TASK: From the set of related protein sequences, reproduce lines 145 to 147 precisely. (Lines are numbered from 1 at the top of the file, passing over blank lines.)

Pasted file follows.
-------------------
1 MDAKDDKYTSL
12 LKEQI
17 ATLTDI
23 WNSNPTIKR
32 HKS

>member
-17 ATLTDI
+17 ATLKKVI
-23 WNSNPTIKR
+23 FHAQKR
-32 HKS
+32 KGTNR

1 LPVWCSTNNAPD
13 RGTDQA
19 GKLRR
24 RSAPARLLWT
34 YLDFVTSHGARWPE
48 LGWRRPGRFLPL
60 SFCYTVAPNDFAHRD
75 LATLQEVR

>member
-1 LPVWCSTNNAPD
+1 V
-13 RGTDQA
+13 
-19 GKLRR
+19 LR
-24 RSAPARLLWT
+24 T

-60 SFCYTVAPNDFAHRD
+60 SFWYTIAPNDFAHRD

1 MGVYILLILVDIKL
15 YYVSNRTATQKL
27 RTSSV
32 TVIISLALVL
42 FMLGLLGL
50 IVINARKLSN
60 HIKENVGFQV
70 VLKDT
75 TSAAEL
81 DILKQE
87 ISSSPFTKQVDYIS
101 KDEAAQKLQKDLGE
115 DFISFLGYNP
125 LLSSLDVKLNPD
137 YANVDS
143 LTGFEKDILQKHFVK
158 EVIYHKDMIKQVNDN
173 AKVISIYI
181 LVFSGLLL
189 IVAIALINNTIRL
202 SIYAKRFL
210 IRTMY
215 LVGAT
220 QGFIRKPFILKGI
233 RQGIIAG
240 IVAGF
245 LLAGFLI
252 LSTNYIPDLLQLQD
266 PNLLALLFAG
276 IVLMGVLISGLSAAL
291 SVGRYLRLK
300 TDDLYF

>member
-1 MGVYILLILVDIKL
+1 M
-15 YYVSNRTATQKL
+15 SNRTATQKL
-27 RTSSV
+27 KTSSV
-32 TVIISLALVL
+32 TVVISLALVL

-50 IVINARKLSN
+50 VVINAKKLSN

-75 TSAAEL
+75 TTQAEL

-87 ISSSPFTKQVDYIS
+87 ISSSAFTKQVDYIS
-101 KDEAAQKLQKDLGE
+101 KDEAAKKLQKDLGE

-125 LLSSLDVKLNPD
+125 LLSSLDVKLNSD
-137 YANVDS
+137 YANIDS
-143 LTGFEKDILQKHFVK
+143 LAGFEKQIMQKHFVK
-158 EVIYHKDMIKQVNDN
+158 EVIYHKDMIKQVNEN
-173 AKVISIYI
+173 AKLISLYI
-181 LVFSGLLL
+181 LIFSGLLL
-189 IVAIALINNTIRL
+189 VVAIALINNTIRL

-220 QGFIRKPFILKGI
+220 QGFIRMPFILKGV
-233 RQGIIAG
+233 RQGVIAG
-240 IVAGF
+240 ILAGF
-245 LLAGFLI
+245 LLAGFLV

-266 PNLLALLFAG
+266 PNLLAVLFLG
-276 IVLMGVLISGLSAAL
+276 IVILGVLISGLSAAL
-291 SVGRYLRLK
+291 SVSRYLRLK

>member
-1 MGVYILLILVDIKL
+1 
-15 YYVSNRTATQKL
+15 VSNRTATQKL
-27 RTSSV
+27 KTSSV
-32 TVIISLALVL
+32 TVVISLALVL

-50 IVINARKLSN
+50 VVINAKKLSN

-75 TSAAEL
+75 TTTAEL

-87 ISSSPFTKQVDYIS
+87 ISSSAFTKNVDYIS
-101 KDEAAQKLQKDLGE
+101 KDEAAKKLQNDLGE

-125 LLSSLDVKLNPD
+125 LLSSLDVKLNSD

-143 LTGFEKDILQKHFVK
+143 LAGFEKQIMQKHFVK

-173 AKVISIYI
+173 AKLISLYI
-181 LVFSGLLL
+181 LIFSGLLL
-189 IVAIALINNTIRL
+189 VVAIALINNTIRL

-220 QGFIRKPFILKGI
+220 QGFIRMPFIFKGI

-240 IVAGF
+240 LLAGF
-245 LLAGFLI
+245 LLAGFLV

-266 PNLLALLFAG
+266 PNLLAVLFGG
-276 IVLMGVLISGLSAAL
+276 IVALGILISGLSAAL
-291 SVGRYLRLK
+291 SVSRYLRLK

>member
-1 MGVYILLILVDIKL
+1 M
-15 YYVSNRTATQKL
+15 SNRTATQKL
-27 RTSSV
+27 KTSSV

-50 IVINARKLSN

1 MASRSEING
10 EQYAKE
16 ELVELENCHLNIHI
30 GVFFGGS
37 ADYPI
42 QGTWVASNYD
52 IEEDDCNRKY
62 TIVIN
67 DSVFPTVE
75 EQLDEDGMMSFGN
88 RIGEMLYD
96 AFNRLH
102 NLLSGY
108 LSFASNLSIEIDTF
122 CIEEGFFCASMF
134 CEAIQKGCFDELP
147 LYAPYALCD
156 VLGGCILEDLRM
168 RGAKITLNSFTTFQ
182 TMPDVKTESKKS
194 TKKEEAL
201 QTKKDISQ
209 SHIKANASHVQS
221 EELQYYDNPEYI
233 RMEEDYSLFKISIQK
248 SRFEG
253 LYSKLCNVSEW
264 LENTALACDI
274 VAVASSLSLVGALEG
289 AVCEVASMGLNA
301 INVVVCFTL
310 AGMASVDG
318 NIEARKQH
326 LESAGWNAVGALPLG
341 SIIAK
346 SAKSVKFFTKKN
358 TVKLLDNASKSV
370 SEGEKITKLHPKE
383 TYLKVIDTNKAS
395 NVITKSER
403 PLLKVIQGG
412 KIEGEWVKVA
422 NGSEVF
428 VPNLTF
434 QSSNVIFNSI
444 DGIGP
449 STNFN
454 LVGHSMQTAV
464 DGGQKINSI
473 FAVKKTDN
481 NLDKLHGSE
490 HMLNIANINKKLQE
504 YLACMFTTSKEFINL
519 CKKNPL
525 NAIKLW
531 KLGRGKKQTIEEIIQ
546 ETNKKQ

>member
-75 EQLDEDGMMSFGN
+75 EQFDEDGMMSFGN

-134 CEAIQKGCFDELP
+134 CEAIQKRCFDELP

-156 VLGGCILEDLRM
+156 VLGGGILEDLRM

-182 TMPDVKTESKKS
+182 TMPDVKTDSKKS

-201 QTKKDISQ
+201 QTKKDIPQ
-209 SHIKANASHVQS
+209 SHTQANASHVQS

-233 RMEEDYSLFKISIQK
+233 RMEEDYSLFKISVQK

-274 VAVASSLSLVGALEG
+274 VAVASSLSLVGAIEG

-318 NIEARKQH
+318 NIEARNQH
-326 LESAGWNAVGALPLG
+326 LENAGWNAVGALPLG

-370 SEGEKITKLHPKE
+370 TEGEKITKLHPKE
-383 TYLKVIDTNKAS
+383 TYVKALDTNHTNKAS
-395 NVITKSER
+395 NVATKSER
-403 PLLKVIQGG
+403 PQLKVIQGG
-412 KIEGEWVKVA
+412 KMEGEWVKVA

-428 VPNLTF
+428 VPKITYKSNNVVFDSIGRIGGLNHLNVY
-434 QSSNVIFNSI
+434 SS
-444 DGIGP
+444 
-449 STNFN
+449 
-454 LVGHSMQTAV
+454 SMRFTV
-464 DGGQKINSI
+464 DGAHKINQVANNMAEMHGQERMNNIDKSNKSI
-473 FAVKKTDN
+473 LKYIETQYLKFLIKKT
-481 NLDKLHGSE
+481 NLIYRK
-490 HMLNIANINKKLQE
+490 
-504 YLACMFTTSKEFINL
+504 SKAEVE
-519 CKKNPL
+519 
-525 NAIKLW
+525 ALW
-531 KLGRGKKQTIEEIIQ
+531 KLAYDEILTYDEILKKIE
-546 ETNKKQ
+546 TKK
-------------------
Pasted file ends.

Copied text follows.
+276 IVALGILISGLSAAL
-291 SVGRYLRLK
+291 SVSRYLRLK